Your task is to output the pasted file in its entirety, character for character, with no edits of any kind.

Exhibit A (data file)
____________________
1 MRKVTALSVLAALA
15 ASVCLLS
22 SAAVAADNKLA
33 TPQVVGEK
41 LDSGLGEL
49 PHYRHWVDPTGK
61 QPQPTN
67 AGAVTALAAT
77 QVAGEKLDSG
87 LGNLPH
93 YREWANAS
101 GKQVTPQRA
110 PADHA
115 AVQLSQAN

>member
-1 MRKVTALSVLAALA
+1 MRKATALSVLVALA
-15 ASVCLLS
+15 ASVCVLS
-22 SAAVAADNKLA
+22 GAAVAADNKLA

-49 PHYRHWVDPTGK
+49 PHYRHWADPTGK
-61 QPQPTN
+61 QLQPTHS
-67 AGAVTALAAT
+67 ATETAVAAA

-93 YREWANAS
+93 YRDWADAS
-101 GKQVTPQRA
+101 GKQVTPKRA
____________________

1 MRKVTALSVLAALA
15 ASVCLLS
22 SAAVAADNKLA
33 TPQVVGEK
41 LDSGLGEL
49 PHYRHWVDPTGK
61 QPQPTN
67 AGAVTALAAT
77 QVAGEKLDSG
87 LGNLPH
93 YREWANAS
101 GKQVTPQRA
110 PADHA
115 AVQLSQAN

>member
-1 MRKVTALSVLAALA
+1 MRKATALSVLVALA
-15 ASVCLLS
+15 ASVCVLS
-22 SAAVAADNKLA
+22 GAAVAADNKLA

-49 PHYRHWVDPTGK
+49 PHYRHWADPTGK
-61 QPQPTN
+61 QLQPTHS
-67 AGAVTALAAT
+67 ATETAVAAA

-93 YREWANAS
+93 YRDWADAS
-101 GKQVTPQRA
+101 GKQVTPKRA